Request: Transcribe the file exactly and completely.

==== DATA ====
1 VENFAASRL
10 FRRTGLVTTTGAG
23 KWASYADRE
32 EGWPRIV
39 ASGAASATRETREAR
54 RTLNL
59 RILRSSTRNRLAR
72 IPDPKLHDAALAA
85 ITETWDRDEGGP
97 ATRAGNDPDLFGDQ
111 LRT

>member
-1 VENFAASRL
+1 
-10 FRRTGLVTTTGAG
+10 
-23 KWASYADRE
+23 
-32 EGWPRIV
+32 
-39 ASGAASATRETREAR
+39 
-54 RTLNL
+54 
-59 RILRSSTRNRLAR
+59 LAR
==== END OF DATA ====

1 VENFAASRL
10 FRRTGLVTTTGAG
23 KWASYADRE
32 EGWPRIV
39 ASGAASATRETREAR
54 RTLNL
59 RILRSSTRNRLAR
72 IPDPKLHDAALAA
85 ITETWDRDEGGP
97 ATRAGNDPDLFGDQ
111 LRT

>member
-1 VENFAASRL
+1 
-10 FRRTGLVTTTGAG
+10 
-23 KWASYADRE
+23 
-32 EGWPRIV
+32 
-39 ASGAASATRETREAR
+39 
-54 RTLNL
+54 
-59 RILRSSTRNRLAR
+59 LAR